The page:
Donald Trump – the presumptive Republican nominee for the 2016 presidential bid – lauds himself for his business acumen, a characteristic that has supposedly generated untold riches.

How large that wealth is, however, is still clouded in secrecy, as the Trump campaign insists that it has no intention of releasing Trump’s tax returns – something every candidate in modern history has done.

Critic’s view his bluster as a smokescreen for what may actually be a smaller pot, earned less by Trump’s business smarts and more by the bizarre lifestyle brand he has cultivated.

As reports concerning Trump’s casino empire in Atlantic City emerge, there seems to be a growing body of evidence to prove this assertion.

Trump has bragged that his casinos and assets in the east coast gambling capital – which has been on a long, steep economic decline – triumphed over those of his competitors. Documents indicate otherwise, as Vox has helpfully broken down.

Trump considered financial success the enormous earnings he made, which stemmed largely from personal bonuses and salaries, paid for in part by selling junk bonds and bilking investors and shareholders of earnings. Indeed, his public company, according to Vox, “never turned a profit, leaving behind a trail of losses for shareholders and bondholders, and unpaid bills to contractors and subcontractors.” He may have earned money, but his businesses failed disastrously.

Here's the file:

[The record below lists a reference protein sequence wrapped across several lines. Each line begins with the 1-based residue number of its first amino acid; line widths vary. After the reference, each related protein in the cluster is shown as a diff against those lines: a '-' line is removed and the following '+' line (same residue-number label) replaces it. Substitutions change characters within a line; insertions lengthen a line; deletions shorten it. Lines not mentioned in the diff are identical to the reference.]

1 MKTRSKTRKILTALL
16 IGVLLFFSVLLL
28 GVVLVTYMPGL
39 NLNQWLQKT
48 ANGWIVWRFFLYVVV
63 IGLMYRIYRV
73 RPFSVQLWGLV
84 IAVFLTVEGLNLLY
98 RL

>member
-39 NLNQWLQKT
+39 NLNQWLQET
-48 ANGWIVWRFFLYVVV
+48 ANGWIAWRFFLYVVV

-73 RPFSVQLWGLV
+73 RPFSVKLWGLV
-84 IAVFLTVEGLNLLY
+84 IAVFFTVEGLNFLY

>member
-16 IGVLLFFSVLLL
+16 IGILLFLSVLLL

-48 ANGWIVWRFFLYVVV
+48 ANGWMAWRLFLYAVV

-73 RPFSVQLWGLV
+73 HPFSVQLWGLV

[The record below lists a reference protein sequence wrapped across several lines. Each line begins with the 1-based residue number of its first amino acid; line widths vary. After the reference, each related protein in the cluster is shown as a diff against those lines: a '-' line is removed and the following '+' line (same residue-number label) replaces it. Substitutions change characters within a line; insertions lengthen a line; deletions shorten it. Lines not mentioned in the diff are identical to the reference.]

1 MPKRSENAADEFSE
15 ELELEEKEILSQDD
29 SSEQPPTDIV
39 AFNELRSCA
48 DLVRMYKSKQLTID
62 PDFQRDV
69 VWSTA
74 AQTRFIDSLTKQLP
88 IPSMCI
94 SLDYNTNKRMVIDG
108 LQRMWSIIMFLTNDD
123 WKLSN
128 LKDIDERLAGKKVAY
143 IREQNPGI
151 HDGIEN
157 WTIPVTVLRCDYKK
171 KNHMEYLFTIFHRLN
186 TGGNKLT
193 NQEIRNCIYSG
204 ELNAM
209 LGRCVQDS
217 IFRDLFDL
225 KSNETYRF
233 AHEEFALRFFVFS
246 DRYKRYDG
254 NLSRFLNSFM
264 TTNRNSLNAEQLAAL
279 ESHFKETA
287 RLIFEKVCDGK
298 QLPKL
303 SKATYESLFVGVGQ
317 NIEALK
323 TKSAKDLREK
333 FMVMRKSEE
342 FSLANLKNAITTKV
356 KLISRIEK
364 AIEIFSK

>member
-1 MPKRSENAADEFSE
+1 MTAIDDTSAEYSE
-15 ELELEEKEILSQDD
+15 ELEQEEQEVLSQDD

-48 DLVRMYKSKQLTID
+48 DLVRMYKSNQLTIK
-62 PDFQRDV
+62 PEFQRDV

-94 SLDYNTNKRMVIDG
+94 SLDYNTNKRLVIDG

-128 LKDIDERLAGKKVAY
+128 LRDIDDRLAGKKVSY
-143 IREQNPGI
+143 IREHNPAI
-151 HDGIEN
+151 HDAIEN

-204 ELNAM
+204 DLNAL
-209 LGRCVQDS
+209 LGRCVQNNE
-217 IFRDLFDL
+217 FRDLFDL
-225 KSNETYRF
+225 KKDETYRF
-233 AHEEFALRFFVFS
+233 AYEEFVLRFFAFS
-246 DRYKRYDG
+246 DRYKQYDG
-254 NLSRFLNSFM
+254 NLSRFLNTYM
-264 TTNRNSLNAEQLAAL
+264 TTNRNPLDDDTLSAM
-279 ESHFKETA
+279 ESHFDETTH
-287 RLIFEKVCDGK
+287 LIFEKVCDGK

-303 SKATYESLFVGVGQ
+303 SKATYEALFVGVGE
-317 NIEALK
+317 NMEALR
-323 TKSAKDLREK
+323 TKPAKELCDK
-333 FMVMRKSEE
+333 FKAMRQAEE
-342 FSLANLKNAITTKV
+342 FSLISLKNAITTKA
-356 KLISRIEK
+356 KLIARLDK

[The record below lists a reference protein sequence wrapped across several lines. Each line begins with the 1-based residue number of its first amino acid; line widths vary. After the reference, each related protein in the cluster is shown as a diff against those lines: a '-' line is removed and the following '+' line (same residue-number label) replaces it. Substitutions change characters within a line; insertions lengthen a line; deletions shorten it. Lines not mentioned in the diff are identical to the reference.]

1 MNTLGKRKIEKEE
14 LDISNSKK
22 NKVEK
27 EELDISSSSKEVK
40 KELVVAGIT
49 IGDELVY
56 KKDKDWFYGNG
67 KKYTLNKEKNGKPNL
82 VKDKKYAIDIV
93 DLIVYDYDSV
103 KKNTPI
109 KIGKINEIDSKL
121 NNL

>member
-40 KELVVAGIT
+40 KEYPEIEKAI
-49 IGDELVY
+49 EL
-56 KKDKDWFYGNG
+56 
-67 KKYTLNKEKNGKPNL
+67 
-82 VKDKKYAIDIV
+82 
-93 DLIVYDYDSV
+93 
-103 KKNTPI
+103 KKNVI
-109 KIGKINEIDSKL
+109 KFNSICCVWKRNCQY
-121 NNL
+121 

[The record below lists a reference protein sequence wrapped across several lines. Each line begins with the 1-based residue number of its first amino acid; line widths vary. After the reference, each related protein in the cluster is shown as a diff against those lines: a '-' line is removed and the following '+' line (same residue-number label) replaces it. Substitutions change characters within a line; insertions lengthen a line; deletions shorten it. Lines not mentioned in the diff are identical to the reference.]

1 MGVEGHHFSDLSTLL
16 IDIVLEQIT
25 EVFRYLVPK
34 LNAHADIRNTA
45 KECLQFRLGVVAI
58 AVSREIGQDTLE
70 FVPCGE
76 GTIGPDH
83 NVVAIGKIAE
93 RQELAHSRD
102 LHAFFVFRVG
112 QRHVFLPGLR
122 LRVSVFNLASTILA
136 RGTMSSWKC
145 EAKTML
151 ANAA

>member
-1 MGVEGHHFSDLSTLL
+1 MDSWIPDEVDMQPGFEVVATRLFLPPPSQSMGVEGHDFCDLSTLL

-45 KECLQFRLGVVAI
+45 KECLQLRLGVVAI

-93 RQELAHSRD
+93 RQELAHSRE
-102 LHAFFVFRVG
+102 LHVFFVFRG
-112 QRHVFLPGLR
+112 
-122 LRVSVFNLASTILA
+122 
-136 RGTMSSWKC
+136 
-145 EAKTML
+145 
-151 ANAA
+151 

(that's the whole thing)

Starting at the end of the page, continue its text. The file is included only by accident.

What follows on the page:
There seems to be a parallel between his suspect dealings in Atlantic City and his supposedly self-financed campaign. As it turns out, much of the funding he put toward his primary campaign was structured as loans to be paid back at a later date – presumably through further fundraising and financial support from the RNC.

Financial support from the Republican establishment – however – may not amount to much. Republican donors are allegedly nervous about supporting a Trump bid for the White House, which has many party officials wringing their hands as Trump continues to insult more demographics and double-down on certifiably racist policy proposals.

Their concerns are not unfounded. Trump’s flagrant bigotry and strong-man demeanor has sparked an exodus of moderate Republicans from the party.

If the GOP and its donors don’t show up for Trump, perhaps the bombastic candidate’s financial gymnastics won’t play out as well for his political campaign as they did for his abysmal casino ventures.

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